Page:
The use of Bitcoin is continuing to grow. That means it will start seeing more use in doing real estate transactions. The time might be coming soon that you transact real estate with your own Bitcoin.
If you’ve invested in Yearn.finance, you might need to hold on to that investment and hopefully watch it grow. However, Bitcoin was the first big cryptocurrency and is still arguably the most well-known.
In fact, Bitcoin started an entirely new kind of wealth. This was certainly true for those who bought it when it was at its lowest point. Now, more than a quarter-million Bitcoin transactions happen every day. That number will keep growing.
If you want to use your Bitcoin when making real estate transactions, you need to know what real estate agents and property companies actually have experience using it for selling or buying a home. There aren’t many, but there are some, and the number is expected to grow with demand. For now, you might want to check out these options:
- Kuper Sotheby’s International Realty: Based in Texas, they were the first ones in their state to do real estate transactions using Bitcoin.
- Magnum Real Estate Group: Based in New York, this company is matching the desire of younger generations to do business with Bitcoin.
- Open Listings: This is a website that makes it simpler to buy a home using Bitcoin. You can even limit the search results to homes that are on the market in exchange for Bitcoin.
- Sand Key Realty: Based in Florida, they have a strong history of properties listed for sale, including listings where sellers are willing to accept Bitcoin as payment.
You have to check with each seller about whether or not they accept Bitcoin. If they don’t, then you’ll need to convert your digital currency into fiat currency via a third-party website.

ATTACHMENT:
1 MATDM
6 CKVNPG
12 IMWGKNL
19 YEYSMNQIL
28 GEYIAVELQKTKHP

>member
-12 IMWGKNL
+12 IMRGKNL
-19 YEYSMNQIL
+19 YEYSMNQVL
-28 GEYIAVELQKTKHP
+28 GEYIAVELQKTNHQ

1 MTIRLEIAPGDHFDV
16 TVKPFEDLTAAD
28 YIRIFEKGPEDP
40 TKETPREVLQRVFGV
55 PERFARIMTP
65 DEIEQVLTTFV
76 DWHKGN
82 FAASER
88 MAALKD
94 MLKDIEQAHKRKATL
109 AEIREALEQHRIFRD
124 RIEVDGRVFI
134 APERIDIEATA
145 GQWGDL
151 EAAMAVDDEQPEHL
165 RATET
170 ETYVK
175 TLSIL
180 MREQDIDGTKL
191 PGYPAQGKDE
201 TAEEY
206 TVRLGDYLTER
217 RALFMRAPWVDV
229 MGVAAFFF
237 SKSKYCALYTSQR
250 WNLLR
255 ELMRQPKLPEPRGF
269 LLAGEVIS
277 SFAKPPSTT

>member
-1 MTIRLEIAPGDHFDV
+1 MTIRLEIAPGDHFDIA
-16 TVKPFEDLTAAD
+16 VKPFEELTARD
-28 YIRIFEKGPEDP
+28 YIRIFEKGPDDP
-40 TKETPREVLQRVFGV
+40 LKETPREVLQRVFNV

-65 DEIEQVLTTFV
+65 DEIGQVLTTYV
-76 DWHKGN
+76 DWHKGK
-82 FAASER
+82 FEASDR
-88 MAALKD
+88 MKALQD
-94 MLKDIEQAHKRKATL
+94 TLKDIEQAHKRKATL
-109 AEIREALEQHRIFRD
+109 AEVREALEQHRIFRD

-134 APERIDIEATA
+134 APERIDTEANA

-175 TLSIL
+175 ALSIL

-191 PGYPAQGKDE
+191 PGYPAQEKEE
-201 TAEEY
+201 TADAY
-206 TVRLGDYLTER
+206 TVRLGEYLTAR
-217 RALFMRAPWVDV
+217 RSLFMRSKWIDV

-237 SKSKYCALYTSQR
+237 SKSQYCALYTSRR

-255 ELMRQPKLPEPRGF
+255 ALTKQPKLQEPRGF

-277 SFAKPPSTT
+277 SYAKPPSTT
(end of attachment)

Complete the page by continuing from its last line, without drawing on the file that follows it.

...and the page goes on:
However, if the seller is willing to accept Bitcoin, then you still have another step to take. That is negotiating the actual selling price in Bitcoin with the seller.
You also need to remember that banks and many other financial institutions are wary of dealing with Bitcoin. Given that, you won’t be able to pay for a home in Bitcoin while also getting a mortgage. That means you’ll have to operate just like you would if you were a cash buyer. You might also need to determine how to pay your real estate agent their fees if they don’t take Bitcoin themselves.
You’ll also need a real estate agent or business with Bitcoin experience if you hope to sell a home for a digital currency. Whether or not you’ll find an interested and compatible buyer is a different matter.
Taxes and appreciation are also both potentially complicated issues for those buying and selling real estate in Bitcoin. Tax laws are slow to catch up with digital currency. It’s also interesting how real estate and digital currencies are both potential investment vehicles over time, so the interplay between them should be interesting to watch in the future.